Published Date

May 1, 2004

This resource was developed in 2004 as part of “Biafra, Nigeria, the West and the World” by David Trask. 

The era studied here extends roughly from the end of World War II up to January, 1966. It should orient you to major issues in this period and help you lay out some basic background to the Nigerian civil war in relation to the attempted creation of Biafra. Explanations of this conflict are rooted in these events although there is disagreement about which elements are more important and which, if any, are not really essential to understanding Biafra.

At the end of World War II, most of Europe was in shambles.  The colonial powers, primarily England and France, were significantly weakened and had to come to terms with the question of what they wanted to do with their colonies. These colonies had been a source of manpower, raw materials and, in some ways, social responsibility. But what could be done now? The United States was injecting massive financial aid into Europe in the form of the Marshall Plan. But what about the rest of the world? Should England, the recipient of financial assistance itself, immediately cut its colonies loose or prepare them for independence first? Or was the need to “prepare them for independence” a British, not an African concern? In other words, was preparation really needed?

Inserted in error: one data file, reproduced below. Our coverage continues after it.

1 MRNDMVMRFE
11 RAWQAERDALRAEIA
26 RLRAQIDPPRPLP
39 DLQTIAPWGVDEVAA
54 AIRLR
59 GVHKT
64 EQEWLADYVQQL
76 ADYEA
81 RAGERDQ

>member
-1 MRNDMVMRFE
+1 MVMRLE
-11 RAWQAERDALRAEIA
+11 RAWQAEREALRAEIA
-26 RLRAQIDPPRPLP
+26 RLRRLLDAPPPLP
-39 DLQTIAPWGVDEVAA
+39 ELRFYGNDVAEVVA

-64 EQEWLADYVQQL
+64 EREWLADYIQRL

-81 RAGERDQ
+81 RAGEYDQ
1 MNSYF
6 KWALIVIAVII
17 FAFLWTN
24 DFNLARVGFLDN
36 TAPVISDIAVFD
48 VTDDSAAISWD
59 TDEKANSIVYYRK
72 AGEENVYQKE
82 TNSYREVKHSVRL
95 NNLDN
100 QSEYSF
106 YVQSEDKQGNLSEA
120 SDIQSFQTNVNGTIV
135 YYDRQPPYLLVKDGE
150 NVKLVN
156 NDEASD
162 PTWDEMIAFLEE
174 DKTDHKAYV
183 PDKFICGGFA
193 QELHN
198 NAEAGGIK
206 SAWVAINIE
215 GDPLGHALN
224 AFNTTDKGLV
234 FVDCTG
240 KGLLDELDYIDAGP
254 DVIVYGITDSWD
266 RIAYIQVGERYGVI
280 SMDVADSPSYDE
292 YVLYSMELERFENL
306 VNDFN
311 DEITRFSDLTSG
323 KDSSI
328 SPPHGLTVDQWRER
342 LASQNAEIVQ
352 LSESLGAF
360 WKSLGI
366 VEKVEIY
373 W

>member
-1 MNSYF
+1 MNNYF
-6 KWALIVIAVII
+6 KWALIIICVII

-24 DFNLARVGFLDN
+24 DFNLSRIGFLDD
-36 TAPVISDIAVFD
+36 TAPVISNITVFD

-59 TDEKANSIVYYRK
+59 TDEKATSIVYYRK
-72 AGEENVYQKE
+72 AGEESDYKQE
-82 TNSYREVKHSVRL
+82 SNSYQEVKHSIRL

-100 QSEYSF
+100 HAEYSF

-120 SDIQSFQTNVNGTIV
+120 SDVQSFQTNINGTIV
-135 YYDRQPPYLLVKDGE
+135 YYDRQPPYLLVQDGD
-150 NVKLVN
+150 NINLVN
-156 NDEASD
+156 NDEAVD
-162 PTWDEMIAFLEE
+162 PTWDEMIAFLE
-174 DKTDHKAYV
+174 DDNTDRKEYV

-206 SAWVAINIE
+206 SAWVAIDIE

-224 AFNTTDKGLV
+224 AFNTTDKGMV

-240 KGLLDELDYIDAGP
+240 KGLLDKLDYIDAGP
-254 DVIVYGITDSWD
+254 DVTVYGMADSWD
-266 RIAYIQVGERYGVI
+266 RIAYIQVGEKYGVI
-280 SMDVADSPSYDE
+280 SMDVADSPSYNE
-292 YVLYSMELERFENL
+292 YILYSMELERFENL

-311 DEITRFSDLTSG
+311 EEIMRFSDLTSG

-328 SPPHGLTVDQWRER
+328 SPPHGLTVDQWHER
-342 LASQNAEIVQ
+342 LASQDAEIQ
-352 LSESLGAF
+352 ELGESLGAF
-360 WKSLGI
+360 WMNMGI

What was the chain of events from 1945 to 1966? In a sense it was the transition from the generalized hopes and ideals drawn both from Africa and the European Enlightenment to the realization that governments and societies operated in a world of competing visions and values. The people of Nigeria (and many other post-World War II colonies) had the opportunity to “start over” with a “new” government of their own creation. But many factors impinged on this “freedom.” Nigeria contains (and contained) more than 250 different ethnic groups and the colonial power (England) held the power of approval and wanted to use that power to make sure that the new governmental structure met their requirements.